Graduation season is always a bittersweet time for me. It serves as a reminder of all that I’ve accomplished and how proud I am of how far I’ve come. But it’s also a reminder of how close I came to not graduating from high school.
Special to CalMatters
I grew up in a family that experienced homelessness. My parents, two sisters and I constantly moved from one shelter to another, struggling to find stability. Eventually, my sisters and I ended up in the foster care system. Given how much we moved around, getting to school every day was one of my biggest challenges. Transportation often prevented me from going to school.
Today, chronic absenteeism in California schools is worse than it was before the pandemic. For so many children in California, chronic absenteeism isn’t a result of not wanting to go to school – it’s simply that they can’t get there.
In California, we invest a lot of money in our school bus system, which is an essential part of the way kids get to school. But the reality is that yellow buses don’t work for every child, especially for kids in foster care. With absenteeism on the rise, it’s more important than ever that we find ways to get every kid to school.
This isn’t for lack of trying from our representatives and school leaders. Last year, California received historic funding for transportation. Everyone agrees that school transportation is critical for kids and that it is a key factor in whether or not they can be successful in school. This time of year, we have an urgent opportunity to get students to school every single day to meet attendance and graduation goals.
But there’s a bill moving through the California Legislature, Senate Bill 88, which would force transportation options that serve students with specialized needs to meet complicated, illogical and almost impossible requirements. If Oakland state Sen. Nancy Skinner’s proposal becomes law, these vital transportations options that help fill the gaps could struggle to exist.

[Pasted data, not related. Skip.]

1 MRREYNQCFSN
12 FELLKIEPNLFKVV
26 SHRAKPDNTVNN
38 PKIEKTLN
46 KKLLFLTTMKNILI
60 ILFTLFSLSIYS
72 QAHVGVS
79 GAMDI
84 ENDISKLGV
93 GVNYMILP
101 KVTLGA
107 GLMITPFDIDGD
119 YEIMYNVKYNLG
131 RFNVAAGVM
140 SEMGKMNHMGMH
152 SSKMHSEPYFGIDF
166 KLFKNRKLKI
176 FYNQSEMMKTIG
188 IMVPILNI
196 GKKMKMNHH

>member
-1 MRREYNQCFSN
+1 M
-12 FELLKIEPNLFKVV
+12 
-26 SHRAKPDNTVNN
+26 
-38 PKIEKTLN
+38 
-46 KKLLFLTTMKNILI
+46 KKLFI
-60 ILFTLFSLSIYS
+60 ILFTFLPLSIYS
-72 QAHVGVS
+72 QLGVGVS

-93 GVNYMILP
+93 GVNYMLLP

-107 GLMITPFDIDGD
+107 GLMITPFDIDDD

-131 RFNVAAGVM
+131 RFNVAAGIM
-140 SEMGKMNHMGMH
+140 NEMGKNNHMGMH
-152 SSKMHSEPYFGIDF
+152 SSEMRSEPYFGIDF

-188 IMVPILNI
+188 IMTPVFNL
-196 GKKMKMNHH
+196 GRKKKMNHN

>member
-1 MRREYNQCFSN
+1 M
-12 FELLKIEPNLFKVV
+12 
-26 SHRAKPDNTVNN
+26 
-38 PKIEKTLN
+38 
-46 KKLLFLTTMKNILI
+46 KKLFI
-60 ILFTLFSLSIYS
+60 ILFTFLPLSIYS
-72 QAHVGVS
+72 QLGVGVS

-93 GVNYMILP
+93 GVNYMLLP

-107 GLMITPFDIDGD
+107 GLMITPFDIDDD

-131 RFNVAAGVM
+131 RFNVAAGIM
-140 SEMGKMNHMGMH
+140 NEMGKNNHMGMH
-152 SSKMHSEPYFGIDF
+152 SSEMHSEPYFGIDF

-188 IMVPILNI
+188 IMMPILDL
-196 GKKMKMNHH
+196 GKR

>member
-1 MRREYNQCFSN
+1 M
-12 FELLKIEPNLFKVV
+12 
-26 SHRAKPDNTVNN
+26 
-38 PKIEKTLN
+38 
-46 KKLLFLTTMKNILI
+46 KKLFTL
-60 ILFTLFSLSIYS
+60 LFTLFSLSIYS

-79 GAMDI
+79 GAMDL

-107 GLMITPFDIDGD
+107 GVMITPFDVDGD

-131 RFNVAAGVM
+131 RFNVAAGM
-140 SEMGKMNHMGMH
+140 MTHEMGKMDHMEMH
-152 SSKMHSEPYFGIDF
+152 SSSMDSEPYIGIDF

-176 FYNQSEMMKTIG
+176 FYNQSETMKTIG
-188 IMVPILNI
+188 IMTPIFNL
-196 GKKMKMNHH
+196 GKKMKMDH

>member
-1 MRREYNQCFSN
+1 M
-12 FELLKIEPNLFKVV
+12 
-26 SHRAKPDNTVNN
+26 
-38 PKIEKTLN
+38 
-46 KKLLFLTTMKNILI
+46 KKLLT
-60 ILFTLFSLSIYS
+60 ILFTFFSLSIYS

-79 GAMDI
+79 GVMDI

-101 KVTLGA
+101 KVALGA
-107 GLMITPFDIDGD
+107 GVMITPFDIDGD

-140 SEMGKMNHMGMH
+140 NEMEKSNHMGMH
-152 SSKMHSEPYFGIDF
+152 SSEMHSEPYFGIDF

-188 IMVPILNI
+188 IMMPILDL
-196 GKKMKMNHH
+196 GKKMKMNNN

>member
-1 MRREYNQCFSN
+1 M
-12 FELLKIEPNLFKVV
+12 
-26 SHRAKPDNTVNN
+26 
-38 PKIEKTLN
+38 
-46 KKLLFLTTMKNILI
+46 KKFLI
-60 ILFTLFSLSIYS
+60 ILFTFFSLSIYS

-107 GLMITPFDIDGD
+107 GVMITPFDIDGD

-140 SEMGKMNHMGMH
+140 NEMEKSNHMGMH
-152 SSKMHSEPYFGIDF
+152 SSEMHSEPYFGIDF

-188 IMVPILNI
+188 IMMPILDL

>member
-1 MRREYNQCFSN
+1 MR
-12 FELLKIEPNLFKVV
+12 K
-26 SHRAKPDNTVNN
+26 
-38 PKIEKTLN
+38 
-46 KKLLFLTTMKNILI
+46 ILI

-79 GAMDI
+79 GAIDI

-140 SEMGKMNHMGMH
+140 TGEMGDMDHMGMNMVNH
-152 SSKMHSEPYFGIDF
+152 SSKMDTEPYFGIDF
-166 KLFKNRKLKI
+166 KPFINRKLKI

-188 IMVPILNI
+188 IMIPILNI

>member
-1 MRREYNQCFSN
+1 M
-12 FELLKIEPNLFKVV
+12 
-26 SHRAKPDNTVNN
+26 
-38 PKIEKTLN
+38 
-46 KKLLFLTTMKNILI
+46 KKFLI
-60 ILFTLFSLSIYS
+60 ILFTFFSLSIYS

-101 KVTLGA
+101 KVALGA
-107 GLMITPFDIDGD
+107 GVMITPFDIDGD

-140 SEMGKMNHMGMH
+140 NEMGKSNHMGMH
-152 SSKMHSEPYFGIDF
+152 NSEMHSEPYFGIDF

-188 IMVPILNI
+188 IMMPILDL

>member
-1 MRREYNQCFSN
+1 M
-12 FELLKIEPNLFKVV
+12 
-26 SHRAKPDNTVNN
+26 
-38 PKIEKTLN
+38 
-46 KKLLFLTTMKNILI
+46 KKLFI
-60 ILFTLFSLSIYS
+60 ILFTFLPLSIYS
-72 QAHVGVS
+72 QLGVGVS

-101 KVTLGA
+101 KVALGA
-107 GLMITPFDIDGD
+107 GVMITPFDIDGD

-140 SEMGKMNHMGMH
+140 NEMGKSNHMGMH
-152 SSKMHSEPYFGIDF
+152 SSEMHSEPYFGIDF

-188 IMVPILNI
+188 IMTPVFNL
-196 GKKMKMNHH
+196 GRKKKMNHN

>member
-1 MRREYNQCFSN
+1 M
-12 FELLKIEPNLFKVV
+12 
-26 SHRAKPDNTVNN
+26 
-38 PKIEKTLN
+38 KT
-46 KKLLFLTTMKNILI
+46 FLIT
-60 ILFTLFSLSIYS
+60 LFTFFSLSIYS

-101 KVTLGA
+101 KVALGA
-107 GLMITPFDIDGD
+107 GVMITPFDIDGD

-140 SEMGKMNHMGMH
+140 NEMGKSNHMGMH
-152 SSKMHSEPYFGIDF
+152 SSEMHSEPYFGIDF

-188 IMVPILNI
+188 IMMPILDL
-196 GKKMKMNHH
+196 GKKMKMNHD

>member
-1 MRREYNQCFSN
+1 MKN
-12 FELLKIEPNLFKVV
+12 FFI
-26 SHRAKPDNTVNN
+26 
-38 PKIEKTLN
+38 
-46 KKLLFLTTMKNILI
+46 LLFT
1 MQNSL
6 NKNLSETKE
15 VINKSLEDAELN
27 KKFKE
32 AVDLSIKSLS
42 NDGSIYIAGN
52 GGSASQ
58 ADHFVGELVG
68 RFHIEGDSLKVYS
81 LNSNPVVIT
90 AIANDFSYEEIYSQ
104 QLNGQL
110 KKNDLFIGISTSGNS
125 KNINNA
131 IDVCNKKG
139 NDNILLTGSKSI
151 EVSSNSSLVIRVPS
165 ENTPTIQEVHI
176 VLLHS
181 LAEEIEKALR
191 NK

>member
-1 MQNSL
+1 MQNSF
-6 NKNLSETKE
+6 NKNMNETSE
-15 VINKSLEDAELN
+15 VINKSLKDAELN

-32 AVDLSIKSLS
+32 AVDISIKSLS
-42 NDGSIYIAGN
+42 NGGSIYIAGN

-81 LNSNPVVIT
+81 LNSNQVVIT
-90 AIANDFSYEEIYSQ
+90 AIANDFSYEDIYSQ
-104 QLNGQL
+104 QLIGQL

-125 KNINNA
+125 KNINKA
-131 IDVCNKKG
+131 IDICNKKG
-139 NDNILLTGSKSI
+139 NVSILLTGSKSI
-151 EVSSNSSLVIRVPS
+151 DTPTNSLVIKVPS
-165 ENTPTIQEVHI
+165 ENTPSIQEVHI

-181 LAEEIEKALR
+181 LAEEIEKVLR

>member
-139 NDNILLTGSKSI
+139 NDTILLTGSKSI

When I was moved into the foster care system, I desperately wanted to attend my school of origin so I could see my sisters, who were living in a different home. But there was no school bus or public transportation that could get me there, leaving me separated from the most important people in my life.
In the span of one year, my sisters and I moved homes five times and I attended three different schools. Every time I changed schools, some of my coursework didn’t transfer. I thought I wasn’t going to graduate. In fact, I thought about quitting altogether.
For a while, I tried taking a two-hour public bus ride to go to school with my sisters, but I couldn’t maintain the schedule. I was falling apart mentally and falling behind in school.
Eventually, my social worker alerted me to another option called HopSkipDrive, which works with school districts and other agencies to arrange rides for students who need extra help getting to school. It changed everything. The service cut the ride to just 30 minutes and allowed my sisters and I to ride to school together.
The shortened commute also allowed me to go to school early or sometimes stay late so I could catch up on the credits I missed. After a lot of hard work, I graduated with a president’s award, citizenship award and on the honor roll.
I got lucky discovering HopSkipDrive, but I don’t want other kids in foster care to have to go through what I went through before that. Kids who are in the system already can feel like they aren’t wanted and don’t belong, and there are so many things that they have to deal with on a daily basis.
With so much instability at home, getting to school safely and consistently is one less thing to worry about.
SB 88 could make it much more difficult for services like this to survive, prompting school districts and county education offices across California to oppose the bill. At this time of year, and in this time for our state, we need to be looking for every solution to get kids to school.
I hope more people will hear my story and think about the thousands of students like me across California. We need to expand options for kids, not shrink them.
About the Author
Georgina Rodriguez is an advocate for students in California, particularly vulnerable youth. She grew up in foster care and experienced homelessness.
CalMatters is a nonprofit, nonpartisan newsroom committed to explaining California policy and politics.
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